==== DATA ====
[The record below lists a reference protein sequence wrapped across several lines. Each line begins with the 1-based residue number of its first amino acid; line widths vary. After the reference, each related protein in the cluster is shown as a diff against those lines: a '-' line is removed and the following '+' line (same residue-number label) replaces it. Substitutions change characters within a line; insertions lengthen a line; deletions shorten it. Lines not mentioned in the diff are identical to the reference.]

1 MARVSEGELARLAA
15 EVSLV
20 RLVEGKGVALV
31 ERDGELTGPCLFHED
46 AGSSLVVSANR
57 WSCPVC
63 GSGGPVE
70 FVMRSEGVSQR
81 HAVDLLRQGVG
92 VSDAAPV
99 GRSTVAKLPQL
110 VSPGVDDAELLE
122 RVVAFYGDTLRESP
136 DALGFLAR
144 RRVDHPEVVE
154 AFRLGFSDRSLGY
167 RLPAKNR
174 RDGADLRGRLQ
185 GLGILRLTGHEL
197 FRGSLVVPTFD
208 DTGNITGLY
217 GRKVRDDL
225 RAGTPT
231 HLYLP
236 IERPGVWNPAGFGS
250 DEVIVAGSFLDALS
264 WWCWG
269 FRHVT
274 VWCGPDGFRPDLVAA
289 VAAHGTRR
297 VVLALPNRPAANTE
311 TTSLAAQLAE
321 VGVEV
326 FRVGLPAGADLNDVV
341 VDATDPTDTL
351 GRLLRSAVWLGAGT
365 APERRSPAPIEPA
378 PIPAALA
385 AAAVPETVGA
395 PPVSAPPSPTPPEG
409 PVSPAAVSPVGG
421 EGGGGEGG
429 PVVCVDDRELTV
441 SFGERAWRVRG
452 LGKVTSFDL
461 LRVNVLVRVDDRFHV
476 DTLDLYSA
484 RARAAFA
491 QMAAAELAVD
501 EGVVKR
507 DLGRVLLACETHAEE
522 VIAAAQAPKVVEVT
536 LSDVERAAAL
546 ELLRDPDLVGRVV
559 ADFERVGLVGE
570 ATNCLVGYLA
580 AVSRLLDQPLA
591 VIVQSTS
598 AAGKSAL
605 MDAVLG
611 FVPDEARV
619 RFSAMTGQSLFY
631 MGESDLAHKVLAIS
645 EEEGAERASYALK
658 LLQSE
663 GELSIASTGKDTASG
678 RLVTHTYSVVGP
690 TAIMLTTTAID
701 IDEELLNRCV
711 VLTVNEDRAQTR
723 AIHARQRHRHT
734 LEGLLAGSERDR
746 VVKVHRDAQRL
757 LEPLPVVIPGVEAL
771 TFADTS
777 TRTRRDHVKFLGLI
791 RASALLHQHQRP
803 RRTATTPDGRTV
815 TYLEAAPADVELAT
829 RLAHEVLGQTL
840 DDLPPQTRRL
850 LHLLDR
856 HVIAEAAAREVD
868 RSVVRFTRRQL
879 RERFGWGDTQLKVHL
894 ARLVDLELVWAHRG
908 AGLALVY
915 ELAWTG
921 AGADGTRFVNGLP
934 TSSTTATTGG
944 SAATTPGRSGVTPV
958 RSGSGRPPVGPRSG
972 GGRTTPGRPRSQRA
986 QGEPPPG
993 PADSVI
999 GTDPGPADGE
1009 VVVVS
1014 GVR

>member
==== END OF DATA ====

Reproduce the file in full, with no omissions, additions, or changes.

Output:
[The record below lists a reference protein sequence wrapped across several lines. Each line begins with the 1-based residue number of its first amino acid; line widths vary. After the reference, each related protein in the cluster is shown as a diff against those lines: a '-' line is removed and the following '+' line (same residue-number label) replaces it. Substitutions change characters within a line; insertions lengthen a line; deletions shorten it. Lines not mentioned in the diff are identical to the reference.]

1 MARVSEGELARLAA
15 EVSLV
20 RLVEGKGVALV
31 ERDGELTGPCLFHED
46 AGSSLVVSANR
57 WSCPVC
63 GSGGPVE
70 FVMRSEGVSQR
81 HAVDLLRQGVG
92 VSDAAPV
99 GRSTVAKLPQL
110 VSPGVDDAELLE
122 RVVAFYGDTLRESP
136 DALGFLAR
144 RRVDHPEVVE
154 AFRLGFSDRSLGY
167 RLPAKNR
174 RDGADLRGRLQ
185 GLGILRLTGHEL
197 FRGSLVVPTFD
208 DTGNITGLY
217 GRKVRDDL
225 RAGTPT
231 HLYLP
236 IERPGVWNPAGFGS
250 DEVIVAGSFLDALS
264 WWCWG
269 FRHVT
274 VWCGPDGFRPDLVAA
289 VAAHGTRR
297 VVLALPNRPAANTE
311 TTSLAAQLAE
321 VGVEV
326 FRVGLPAGADLNDVV
341 VDATDPTDTL
351 GRLLRSAVWLGAGT
365 APERRSPAPIEPA
378 PIPAALA
385 AAAVPETVGA
395 PPVSAPPSPTPPEG
409 PVSPAAVSPVGG
421 EGGGGEGG
429 PVVCVDDRELTV
441 SFGERAWRVRG
452 LGKVTSFDL
461 LRVNVLVRVDDRFHV
476 DTLDLYSA
484 RARAAFA
491 QMAAAELAVD
501 EGVVKR
507 DLGRVLLACETHAEE
522 VIAAAQAPKVVEVT
536 LSDVERAAAL
546 ELLRDPDLVGRVV
559 ADFERVGLVGE
570 ATNCLVGYLA
580 AVSRLLDQPLA
591 VIVQSTS
598 AAGKSAL
605 MDAVLG
611 FVPDEARV
619 RFSAMTGQSLFY
631 MGESDLAHKVLAIS
645 EEEGAERASYALK
658 LLQSE
663 GELSIASTGKDTASG
678 RLVTHTYSVVGP
690 TAIMLTTTAID
701 IDEELLNRCV
711 VLTVNEDRAQTR
723 AIHARQRHRHT
734 LEGLLAGSERDR
746 VVKVHRDAQRL
757 LEPLPVVIPGVEAL
771 TFADTS
777 TRTRRDHVKFLGLI
791 RASALLHQHQRP
803 RRTATTPDGRTV
815 TYLEAAPADVELAT
829 RLAHEVLGQTL
840 DDLPPQTRRL
850 LHLLDR
856 HVIAEAAAREVD
868 RSVVRFTRRQL
879 RERFGWGDTQLKVHL
894 ARLVDLELVWAHRG
908 AGLALVY
915 ELAWTG
921 AGADGTRFVNGLP
934 TSSTTATTGG
944 SAATTPGRSGVTPV
958 RSGSGRPPVGPRSG
972 GGRTTPGRPRSQRA
986 QGEPPPG
993 PADSVI
999 GTDPGPADGE
1009 VVVVS
1014 GVR

>member